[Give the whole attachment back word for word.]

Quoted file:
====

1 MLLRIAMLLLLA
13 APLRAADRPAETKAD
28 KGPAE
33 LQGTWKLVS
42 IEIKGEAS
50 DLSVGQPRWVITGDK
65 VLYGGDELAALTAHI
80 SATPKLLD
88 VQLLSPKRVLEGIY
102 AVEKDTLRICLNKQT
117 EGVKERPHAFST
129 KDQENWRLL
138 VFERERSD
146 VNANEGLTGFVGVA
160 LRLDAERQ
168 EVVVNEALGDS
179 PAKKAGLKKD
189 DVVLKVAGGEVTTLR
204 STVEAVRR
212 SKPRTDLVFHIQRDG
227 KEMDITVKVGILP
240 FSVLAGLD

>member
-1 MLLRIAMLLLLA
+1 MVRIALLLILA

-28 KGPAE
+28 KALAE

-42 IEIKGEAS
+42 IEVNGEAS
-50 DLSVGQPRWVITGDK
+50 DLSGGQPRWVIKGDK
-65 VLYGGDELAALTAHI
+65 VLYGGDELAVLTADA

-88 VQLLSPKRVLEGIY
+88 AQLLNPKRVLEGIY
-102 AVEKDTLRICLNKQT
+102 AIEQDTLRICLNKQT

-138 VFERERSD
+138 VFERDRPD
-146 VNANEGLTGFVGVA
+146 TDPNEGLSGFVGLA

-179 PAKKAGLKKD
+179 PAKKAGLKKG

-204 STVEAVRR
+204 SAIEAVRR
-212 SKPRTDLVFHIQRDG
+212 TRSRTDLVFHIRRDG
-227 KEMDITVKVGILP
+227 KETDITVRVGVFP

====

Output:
1 MLLRIAMLLLLA
13 APLRAADRPAETKAD
28 KGPAE
33 LQGTWKLVS
42 IEIKGEAS
50 DLSVGQPRWVITGDK
65 VLYGGDELAALTAHI
80 SATPKLLD
88 VQLLSPKRVLEGIY
102 AVEKDTLRICLNKQT
117 EGVKERPHAFST
129 KDQENWRLL
138 VFERERSD
146 VNANEGLTGFVGVA
160 LRLDAERQ
168 EVVVNEALGDS
179 PAKKAGLKKD
189 DVVLKVAGGEVTTLR
204 STVEAVRR
212 SKPRTDLVFHIQRDG
227 KEMDITVKVGILP
240 FSVLAGLD

>member
-1 MLLRIAMLLLLA
+1 MVRIALLLILA

-28 KGPAE
+28 KALAE

-42 IEIKGEAS
+42 IEVNGEAS
-50 DLSVGQPRWVITGDK
+50 DLSGGQPRWVIKGDK
-65 VLYGGDELAALTAHI
+65 VLYGGDELAVLTADA

-88 VQLLSPKRVLEGIY
+88 AQLLNPKRVLEGIY
-102 AVEKDTLRICLNKQT
+102 AIEQDTLRICLNKQT

-138 VFERERSD
+138 VFERDRPD
-146 VNANEGLTGFVGVA
+146 TDPNEGLSGFVGLA

-179 PAKKAGLKKD
+179 PAKKAGLKKG

-204 STVEAVRR
+204 SAIEAVRR
-212 SKPRTDLVFHIQRDG
+212 TRSRTDLVFHIRRDG
-227 KEMDITVKVGILP
+227 KETDITVRVGVFP